When Daniel Craig Hetrelezis was studying to become a dentist, he noticed people falling asleep in lecture theatres. He would hear them snore at times and spot bags under people’s eyes. Even he himself was guilty of this, nodding off during lectures or while reading a book.

Now, many may point this to students not getting enough sleep due pulling all-nighters to meet deadlines, and while this may be a contributing factor, Hetrelezis was suffering from sleep apnea.

The condition is a serious disorder where one’s breathing repeatedly stops and starts, and for this Greek Australian, he wakes up throughout the night after not breathing for short periods.

So serious is the problem that the now dentist and doctor, even fell asleep behind the wheel and flipped his car on Melbourne’s Eastern Freeway.

Ever since graduating eight years ago, Dr Hetrelezis has had a passion for good sleep and helping those with snoring problems and sleep apnea.

Throughout his career, the Tasmania dentist has witnessed the effects of CPAP machines and over-the-counter snoring guards.

“I was originally offered surgery by my sleep physician – tongue surgery – but I wanted a non-invasive option and I didn’t want a CPAP machine. I’ve always used an oral appliance,” he told Neos Kosmos.

New research from the University of Adelaide is now suggesting that oral appliances should be the first line of treatment for these sleeping conditions, something Hetrelezis has long believed.

“One thing that have really itched me over the last eight years, I’ve always screened my patients for snoring and sleep apnea and I’d send them off to see their GP.”

“Sometimes the GP will refer them to the sleep physician and they’d never send them back to me to have a snoring appliance made and I could never figure out why.

“Then I realised that some of them were never offered the option of a snoring appliance or they were offered a CPAP machine.”

Dr Daniel Craig Hetrelezis is a Tasmania based dentist who is encouraging patients to consider oral appliances to help their sleeping problems. Photo: Supplied

Now he and his team across three Tasmania sites and one recently launched location in Campsie at Sydney Snoring and Sleep Apnea Oral Appliance Centre are “pioneering” an innovative oral appliance.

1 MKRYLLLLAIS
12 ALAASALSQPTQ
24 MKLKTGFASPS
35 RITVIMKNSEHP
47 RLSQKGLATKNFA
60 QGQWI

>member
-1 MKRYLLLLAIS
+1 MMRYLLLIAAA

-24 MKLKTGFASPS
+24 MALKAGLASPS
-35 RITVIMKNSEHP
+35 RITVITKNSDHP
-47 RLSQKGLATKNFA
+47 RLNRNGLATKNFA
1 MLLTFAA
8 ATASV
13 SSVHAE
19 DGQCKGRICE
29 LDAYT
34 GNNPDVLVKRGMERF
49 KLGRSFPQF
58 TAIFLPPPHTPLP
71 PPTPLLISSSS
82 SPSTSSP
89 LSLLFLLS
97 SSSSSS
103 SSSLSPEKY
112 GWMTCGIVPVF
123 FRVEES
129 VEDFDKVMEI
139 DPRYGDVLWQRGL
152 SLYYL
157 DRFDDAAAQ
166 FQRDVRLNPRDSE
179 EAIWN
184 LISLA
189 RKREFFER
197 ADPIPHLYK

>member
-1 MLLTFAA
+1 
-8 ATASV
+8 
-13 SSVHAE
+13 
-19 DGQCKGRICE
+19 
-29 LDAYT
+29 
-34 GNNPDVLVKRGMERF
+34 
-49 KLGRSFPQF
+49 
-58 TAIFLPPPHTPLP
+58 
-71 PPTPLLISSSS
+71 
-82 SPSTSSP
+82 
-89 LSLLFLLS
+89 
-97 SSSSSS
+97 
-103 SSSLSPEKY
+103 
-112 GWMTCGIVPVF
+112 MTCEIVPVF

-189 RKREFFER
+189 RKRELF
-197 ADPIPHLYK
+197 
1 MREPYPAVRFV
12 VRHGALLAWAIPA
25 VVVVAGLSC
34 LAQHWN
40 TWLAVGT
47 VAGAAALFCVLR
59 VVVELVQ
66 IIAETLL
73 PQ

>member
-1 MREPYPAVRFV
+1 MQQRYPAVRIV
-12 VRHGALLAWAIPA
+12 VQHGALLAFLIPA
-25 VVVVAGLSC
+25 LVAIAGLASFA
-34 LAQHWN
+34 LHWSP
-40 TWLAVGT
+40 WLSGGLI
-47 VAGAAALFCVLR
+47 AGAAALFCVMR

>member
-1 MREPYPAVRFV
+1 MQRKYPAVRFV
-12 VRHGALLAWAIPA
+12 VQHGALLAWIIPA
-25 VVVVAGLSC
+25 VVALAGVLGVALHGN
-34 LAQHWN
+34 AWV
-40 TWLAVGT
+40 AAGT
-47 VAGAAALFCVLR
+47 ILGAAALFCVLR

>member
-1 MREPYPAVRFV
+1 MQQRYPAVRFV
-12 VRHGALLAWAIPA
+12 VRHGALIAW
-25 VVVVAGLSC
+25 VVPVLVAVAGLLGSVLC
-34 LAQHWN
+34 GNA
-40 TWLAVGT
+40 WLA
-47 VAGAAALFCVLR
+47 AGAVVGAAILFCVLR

“We’re changing an unbelievable number of lives and we’re getting tremendous results and words just spreading,” the published author said.

He describes their work as “revolutionising snoring and sleep apnea treatment.”

“I know how much snoring and sleep apnea can affect your life, and with the research showing 50 per cent of patients that are given a CPAP machine can’t tolerate them, it’s like a life sentence.”

“You don’t know how debilitating it is until you’ve lived with it, or even just loud snoring and the impact that can have on your partner for example”

Another example was a study that saw two groups of people, one hadn’t had a full night sleep and the other had. They put them in front of smorgasbord of food and the people that hadn’t had a good night’s sleep, picked the worst food.

Furthermore, poor sleep has negative health effects on your blood pressure and can lead to higher risks of diseases related to your immune system like cancer and diabetes.

As mentioned, the recent research saw that almost half of people couldn’t tolerate a CPAP machine, but a non-invasive device is being suggested as the first line of treatment.

20 people with sleep apnea were tested, half saw their problems fully solved with an oral device while the other half only needed some minor extras. Hetrelezis says the good news is that these non-invasive options are out there.

“I think it can never hurt to always start with a non-invasive option first and then if you want to consider surgery or something later, you can.”

“I’m not trying to talk patients out of surgery, major treatment or a CPAP as sometimes people have no choice, but I just think every patient at the very least, is entitled to an alternative.”